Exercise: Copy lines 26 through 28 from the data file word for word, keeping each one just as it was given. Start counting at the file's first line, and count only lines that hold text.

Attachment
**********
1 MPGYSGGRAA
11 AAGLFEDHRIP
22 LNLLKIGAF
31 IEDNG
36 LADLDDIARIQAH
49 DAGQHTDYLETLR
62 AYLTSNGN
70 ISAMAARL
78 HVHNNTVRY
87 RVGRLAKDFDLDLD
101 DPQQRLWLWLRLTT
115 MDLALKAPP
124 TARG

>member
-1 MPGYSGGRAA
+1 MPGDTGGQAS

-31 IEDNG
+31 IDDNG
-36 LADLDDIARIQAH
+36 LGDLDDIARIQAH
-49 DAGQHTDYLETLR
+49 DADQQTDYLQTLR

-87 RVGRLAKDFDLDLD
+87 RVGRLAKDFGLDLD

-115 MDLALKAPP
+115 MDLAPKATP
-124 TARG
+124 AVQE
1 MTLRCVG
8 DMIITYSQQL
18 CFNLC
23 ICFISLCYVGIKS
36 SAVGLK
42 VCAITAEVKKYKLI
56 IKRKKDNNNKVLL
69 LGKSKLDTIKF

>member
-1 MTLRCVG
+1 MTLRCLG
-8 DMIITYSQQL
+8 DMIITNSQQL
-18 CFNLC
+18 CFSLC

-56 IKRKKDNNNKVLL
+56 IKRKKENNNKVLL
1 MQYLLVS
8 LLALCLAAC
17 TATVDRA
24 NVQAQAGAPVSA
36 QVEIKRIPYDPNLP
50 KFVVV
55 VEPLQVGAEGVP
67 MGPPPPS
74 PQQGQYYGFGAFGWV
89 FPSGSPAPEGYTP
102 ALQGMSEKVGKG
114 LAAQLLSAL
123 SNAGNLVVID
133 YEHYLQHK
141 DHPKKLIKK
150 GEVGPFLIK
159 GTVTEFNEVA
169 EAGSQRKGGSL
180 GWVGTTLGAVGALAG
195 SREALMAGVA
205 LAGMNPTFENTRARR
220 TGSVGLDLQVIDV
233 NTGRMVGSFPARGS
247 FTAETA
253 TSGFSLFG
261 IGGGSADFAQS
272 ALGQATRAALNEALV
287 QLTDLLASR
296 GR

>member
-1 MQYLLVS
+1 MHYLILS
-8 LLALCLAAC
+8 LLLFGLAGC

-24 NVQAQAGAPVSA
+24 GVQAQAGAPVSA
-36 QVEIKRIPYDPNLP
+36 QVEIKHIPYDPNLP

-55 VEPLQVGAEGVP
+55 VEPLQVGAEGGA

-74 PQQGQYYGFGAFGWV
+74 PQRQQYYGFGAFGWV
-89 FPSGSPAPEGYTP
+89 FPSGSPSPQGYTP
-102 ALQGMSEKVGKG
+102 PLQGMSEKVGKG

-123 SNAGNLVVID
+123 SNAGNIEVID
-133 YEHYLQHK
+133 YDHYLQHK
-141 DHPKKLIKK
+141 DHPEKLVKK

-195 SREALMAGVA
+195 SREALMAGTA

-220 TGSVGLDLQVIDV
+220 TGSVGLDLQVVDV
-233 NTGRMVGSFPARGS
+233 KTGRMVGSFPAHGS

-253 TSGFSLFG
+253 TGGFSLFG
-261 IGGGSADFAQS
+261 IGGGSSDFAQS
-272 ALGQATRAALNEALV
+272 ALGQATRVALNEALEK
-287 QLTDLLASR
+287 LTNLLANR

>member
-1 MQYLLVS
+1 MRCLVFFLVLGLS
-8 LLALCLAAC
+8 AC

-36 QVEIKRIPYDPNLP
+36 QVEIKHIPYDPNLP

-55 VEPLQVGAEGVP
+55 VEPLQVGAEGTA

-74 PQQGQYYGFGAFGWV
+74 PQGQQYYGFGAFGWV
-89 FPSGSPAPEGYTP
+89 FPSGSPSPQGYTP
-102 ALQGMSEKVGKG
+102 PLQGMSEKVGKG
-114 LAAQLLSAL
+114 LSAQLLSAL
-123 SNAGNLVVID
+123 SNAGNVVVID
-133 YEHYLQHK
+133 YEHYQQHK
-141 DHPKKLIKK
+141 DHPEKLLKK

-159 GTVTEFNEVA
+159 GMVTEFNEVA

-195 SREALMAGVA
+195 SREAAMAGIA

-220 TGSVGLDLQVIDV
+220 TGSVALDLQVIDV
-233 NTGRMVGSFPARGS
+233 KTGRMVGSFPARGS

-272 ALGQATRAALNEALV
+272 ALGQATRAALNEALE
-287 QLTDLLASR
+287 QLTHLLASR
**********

+115 MDLAPKATP
-124 TARG
+124 AVQE